Covid death linked to Ontario senior facility that was taking significant precautions

ONTARIO – The Brookdale Ontario senior living facility has had one Covid death, the Oregon Health Authority announced Wednesday, July 15. The facility also has six more cases than last week, for a total of 32 with positive tests.

A state record from July 1 said the facility had 41 residents.

The facility was restricting visitors, requiring masks and hiring extra staff by April 30, according to a state inspection report obtained through a public records request from the state Department of Human Services. The assisted living center used a hospital-grade disinfectant on counters, drawers, doorknobs and handrails, and had enough gloves, face masks and other equipment. The inspector found no reasons for follow-up in any of their 35 categories of precautions.

Heather Luther, Ontario Brookdale executive director, directed the Enterprise to the facility’s corporate parent, Brookdale Senior Living Inc. A company spokeswoman, Heather Hunter, declined to answer two sets of specific questions about circumstances at its Ontario operation.

Brookdale Senior Living is a publicly traded national chain based in Tennessee, which operated and owned 763 senior living facilities across 45 states in 2019. One of their other Oregon locations, in Clackamas County, has nine Covid cases with no deaths, the Health Authority reported.

After the first case, the Ontario facility began isolating residents with positive Covid-19 results, according to a July 1 state review. Each resident had a private apartment and bedroom, unless they were shared with a couple.

According to the review, employees with Covid symptoms were turned away, and staff checked residents for symptoms twice a day. Residents did routinely leave the facility, but the reason for their trips was redacted in the report. Residents did leave the facility for reasons such as medical appointments, Hunter said. Staff placed furniture in the common room six feet apart, canceled all activities and delivered meals from the kitchen to each resident’s room.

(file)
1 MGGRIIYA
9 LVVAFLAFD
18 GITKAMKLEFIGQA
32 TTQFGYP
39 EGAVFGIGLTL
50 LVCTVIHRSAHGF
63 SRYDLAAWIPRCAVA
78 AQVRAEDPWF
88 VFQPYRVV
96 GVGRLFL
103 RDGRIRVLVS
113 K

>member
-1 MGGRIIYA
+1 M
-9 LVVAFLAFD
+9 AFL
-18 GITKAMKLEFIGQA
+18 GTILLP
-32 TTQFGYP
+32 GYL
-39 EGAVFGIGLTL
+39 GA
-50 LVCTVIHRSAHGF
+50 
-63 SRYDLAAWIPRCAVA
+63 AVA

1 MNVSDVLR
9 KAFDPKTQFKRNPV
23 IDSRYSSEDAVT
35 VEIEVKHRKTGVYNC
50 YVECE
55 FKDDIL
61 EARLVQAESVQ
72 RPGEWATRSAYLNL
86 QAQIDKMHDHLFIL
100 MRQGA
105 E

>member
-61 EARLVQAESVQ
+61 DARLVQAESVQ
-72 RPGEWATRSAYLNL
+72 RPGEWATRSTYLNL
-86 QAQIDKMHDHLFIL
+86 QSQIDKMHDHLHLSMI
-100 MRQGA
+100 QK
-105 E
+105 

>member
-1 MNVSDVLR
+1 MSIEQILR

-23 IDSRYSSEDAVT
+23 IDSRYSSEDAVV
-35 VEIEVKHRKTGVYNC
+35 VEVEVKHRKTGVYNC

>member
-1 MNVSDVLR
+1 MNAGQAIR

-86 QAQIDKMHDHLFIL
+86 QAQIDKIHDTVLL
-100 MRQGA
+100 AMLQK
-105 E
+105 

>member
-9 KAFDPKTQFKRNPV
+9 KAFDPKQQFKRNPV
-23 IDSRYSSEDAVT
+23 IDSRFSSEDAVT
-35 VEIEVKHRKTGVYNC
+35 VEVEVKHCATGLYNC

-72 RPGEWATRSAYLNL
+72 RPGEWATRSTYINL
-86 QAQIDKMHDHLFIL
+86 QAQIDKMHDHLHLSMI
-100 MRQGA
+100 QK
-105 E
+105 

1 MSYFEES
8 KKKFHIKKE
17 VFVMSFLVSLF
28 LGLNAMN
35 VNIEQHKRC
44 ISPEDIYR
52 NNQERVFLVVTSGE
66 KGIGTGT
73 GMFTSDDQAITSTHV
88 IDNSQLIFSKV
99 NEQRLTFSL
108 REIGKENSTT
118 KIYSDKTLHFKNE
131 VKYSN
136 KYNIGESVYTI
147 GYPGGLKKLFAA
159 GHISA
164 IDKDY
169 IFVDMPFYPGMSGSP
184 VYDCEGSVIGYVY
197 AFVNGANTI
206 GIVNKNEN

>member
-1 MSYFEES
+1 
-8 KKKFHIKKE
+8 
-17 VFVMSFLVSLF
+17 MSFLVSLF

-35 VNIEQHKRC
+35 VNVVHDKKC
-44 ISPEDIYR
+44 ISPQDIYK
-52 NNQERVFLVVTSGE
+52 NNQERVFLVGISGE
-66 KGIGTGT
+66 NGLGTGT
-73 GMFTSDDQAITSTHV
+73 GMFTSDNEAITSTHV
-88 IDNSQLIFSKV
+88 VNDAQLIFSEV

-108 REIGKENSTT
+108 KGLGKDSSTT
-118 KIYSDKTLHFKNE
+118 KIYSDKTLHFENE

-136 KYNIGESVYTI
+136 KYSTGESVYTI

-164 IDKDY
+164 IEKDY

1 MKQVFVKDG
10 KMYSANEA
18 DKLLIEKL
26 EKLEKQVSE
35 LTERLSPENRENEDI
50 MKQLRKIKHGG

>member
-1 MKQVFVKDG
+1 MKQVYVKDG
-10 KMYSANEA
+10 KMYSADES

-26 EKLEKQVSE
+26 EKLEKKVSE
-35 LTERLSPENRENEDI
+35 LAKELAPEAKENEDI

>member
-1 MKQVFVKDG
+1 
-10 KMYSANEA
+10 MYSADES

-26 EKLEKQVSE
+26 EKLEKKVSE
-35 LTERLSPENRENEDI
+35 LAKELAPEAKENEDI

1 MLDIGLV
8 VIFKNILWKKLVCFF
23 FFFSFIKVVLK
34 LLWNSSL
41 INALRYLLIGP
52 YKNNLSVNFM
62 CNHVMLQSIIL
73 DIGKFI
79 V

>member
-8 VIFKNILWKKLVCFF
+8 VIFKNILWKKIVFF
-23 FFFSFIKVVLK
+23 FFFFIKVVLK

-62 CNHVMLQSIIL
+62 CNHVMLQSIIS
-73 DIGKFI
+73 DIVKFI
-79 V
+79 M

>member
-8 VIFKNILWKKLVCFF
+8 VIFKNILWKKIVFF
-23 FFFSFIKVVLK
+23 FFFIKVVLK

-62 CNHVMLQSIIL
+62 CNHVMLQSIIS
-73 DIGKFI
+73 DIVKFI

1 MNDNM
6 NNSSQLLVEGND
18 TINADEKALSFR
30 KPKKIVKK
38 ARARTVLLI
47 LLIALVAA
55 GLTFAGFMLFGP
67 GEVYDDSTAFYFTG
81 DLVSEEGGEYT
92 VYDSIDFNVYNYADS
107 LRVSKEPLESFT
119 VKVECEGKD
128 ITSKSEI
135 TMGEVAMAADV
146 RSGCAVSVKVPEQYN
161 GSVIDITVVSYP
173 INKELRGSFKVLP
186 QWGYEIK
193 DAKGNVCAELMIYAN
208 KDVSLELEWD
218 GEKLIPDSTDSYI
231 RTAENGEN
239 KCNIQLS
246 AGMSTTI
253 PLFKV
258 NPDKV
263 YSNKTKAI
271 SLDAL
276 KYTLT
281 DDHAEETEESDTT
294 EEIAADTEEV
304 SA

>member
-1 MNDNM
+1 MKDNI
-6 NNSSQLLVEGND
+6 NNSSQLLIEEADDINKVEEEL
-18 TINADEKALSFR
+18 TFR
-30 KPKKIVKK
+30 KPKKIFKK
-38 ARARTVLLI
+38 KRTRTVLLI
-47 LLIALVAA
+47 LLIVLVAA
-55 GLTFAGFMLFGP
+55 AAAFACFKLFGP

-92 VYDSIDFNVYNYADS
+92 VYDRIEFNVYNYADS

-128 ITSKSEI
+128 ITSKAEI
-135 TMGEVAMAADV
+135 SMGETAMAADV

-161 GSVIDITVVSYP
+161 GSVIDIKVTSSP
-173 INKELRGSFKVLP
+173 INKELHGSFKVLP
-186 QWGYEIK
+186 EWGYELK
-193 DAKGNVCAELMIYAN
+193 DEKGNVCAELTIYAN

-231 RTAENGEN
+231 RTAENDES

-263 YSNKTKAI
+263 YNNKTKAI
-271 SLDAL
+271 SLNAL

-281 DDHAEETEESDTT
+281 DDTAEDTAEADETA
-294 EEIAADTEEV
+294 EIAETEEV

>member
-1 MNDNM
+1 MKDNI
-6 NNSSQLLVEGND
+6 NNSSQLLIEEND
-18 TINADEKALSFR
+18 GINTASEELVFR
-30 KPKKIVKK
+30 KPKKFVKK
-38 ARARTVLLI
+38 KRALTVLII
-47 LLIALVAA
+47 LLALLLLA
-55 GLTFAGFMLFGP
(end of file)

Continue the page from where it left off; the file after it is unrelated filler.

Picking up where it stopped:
Some of the residents would be transferred to a Portland-area Covid treatment facility, the report said.

The July 1 report found seven concerns: the breakroom was not large for social distancing, staff needed a face shield disinfection area, a trash can for protective equipment needed to be no-touch, the designated personal protective equipment area needed to have instructions posted, the facility should monitor their staff’s hand hygiene and cleaning practices, symptomatic residents should be monitored more, to three times a day, and non-essential staff should not enter a Covid-positive resident’s apartment.

On July 6, a new report found that the breakroom issue was resolved, that the facility was in the process of getting no-touch trash cans, that the equipment area had instructions, and that non-essential staff weren’t entering resident apartments. They were in the process of starting to monitor their hand hygiene and cleaning practices.

The facility still wasn’t monitoring symptomatic residents three times a day, the July 6 report said. They also did not designate a place to disinfect, dry and store face shields.

By July 6, all Covid-positive residents were sent to one unit of the facility, with all but one entrance closed and sealed with a plastic barrier, tape and zipper. Nurses assigned to work with the Covid patients didn’t go to the other side of the facility. The facility followed current CDC infection control practices, the report said. Some residents who contracted Covid were receiving treatment from Covid treatment facilities in Tigard and Boise, the report said.

 News tip? Contact reporter Aidan McGloin at [email protected] or at 541-235-1005.


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